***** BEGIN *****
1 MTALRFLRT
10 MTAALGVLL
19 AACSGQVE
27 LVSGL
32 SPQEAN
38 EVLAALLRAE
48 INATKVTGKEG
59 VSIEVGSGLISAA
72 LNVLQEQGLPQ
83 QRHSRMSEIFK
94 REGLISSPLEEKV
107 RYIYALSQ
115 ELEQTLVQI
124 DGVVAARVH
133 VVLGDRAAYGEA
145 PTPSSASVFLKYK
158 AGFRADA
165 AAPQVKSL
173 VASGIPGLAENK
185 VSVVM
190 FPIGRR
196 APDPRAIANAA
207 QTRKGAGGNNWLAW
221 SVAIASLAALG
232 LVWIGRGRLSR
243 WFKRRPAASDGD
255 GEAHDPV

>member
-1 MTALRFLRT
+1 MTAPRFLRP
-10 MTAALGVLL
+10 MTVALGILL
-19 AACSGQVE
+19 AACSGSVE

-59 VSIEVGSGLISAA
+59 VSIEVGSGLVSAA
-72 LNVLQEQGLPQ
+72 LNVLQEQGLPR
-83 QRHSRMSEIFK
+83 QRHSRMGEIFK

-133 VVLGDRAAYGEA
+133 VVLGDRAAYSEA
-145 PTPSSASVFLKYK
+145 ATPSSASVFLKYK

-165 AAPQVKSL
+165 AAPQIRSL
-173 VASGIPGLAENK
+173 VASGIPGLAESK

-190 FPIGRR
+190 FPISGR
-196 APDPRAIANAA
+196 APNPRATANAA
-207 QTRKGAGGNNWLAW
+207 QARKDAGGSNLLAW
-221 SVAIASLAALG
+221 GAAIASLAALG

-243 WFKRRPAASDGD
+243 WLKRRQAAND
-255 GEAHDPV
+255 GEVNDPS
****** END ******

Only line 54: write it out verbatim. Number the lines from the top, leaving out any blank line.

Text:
+207 QARKDAGGSNLLAW